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Alabama 'Obesity Penalty' Stirs Debate

Plan Calls for State Employees to Pay More for Health Insurance if They Don't Lose Weight

Ethical Issues of Penalty Proposal

Still, she does question certain ethical aspects of these actions.

"Do I have any privacy interests in my body weight?" Creighton says. "I'm just glad my firm doesn't require me to hop on a scale."

While the converted are often the most zealous agents for change, one Alabama resident who triumphed against the scale finds the state requirements somewhat troubling.

Enterprise, Ala.-resident Roger Shultz, this year's runner-up on the NBC TV show The Biggest Loser, nearly cut his formerly obese physique in half while appearing on the show. Shultz, who lost 164 pounds, has kept his 6-foot-3-inch frame at a lean 222 pounds since the show ended. He's now a spokesman for Scale Back Alabama, a state-sponsored campaign that promotes weight loss and exercise.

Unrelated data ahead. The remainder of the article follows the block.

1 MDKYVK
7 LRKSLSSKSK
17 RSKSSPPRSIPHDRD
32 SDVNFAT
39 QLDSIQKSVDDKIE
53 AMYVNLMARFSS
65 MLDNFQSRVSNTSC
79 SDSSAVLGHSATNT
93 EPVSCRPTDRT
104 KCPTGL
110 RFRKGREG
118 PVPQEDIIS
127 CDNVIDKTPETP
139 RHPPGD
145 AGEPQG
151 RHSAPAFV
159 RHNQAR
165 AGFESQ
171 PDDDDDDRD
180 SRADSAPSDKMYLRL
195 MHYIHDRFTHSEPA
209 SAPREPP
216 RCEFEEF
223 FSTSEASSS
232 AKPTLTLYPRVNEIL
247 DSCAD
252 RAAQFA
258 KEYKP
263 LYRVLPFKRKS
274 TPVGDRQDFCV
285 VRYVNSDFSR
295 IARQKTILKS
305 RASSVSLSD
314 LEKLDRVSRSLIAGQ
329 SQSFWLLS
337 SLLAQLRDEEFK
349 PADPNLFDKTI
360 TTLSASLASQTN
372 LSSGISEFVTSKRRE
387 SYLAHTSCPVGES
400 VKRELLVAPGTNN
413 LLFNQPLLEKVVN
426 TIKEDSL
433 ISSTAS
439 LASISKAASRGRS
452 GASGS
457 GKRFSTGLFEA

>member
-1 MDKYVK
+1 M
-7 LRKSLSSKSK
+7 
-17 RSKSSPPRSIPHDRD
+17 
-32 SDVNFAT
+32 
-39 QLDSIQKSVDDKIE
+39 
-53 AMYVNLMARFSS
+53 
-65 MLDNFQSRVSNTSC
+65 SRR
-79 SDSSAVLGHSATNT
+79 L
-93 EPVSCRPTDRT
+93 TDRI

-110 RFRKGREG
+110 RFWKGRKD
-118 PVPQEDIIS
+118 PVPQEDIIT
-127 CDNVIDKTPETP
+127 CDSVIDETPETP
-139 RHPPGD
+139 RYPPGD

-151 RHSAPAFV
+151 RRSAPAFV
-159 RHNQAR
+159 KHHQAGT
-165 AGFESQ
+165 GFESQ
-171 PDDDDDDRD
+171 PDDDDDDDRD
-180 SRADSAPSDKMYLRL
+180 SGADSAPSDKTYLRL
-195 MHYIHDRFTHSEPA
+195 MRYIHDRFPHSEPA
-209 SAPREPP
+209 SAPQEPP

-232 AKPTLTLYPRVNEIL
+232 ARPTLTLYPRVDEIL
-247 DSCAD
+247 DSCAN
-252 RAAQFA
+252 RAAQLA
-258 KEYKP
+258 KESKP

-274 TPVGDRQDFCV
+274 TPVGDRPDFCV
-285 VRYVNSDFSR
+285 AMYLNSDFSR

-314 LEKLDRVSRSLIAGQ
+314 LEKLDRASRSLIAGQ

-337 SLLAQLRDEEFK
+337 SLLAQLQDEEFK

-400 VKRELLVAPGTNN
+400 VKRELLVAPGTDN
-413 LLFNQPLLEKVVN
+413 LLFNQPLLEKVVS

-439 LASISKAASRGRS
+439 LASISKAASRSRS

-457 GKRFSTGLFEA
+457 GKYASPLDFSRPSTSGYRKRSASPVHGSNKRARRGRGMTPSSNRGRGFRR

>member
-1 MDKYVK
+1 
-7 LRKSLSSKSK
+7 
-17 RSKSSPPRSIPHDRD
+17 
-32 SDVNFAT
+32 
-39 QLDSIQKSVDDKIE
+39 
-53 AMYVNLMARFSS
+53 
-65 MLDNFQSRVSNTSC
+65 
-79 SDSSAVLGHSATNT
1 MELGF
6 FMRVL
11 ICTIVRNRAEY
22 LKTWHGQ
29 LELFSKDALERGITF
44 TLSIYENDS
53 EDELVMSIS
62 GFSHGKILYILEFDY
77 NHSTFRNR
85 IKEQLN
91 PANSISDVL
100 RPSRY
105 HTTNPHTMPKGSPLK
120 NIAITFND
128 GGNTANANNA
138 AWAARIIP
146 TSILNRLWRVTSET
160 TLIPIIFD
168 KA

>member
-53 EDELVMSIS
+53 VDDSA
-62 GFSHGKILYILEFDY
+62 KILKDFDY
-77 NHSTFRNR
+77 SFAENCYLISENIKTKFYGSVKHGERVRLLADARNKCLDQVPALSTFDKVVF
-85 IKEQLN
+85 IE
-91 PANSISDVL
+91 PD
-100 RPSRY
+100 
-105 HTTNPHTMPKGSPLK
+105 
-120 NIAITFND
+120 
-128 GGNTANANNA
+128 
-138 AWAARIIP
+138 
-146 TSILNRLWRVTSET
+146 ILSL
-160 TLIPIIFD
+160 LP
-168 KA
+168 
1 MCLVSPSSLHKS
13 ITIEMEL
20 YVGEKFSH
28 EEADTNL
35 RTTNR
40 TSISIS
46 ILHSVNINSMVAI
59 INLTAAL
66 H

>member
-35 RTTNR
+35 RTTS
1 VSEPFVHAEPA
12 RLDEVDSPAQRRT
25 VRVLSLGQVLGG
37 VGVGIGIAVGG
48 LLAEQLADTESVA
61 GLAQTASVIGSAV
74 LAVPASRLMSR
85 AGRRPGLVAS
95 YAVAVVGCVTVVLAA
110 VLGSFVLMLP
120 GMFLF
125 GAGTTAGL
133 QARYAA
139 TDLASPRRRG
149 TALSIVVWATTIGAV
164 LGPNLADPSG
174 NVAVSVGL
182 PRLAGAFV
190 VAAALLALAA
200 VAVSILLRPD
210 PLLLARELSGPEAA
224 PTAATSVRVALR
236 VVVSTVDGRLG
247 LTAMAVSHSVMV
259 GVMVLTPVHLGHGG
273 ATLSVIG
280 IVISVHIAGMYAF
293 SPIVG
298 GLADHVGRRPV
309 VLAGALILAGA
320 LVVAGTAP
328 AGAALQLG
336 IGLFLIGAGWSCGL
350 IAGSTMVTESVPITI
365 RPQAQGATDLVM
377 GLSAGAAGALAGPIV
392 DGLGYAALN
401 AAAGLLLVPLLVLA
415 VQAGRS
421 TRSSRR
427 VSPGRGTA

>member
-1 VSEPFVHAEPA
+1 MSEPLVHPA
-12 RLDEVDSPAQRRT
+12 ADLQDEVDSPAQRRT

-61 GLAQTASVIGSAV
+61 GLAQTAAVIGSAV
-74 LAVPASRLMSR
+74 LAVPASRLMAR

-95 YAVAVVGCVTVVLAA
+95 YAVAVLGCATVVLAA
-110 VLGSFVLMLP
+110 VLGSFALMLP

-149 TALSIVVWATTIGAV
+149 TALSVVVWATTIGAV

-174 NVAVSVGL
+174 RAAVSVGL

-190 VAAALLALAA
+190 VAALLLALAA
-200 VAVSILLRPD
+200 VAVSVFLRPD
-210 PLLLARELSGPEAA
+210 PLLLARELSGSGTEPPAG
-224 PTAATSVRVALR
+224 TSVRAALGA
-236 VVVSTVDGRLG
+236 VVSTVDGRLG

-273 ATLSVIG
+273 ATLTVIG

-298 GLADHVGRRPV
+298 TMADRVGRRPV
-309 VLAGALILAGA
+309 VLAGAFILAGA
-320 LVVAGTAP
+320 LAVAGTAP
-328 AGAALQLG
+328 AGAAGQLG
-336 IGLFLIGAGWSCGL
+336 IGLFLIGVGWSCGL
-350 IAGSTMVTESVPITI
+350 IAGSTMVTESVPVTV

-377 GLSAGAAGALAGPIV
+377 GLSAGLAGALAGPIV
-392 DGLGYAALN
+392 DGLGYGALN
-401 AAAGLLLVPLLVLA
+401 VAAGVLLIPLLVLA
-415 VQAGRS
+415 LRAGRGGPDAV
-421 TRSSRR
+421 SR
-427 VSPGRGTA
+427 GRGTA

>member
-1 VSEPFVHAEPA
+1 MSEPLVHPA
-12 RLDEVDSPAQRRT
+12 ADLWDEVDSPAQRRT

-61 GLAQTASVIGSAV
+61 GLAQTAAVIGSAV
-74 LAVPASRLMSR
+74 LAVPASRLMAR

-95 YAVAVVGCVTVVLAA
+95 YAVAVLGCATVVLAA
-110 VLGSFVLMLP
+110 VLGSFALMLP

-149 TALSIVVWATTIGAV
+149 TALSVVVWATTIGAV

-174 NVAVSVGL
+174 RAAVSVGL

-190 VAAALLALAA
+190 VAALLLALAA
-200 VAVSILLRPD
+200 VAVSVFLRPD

Keeping trim in Alabama is sometimes challenging: "We deep-fry everything," he tells WebMD. But instituting fines for failing doesn't seem like the right step to him.

"I worked for a state institution and I'd hate to see something monetarily taken away from me," says, Shultz, who was employed at two Alabama colleges. "We have to be healthy, but I don't think you should penalize people for being heavy."

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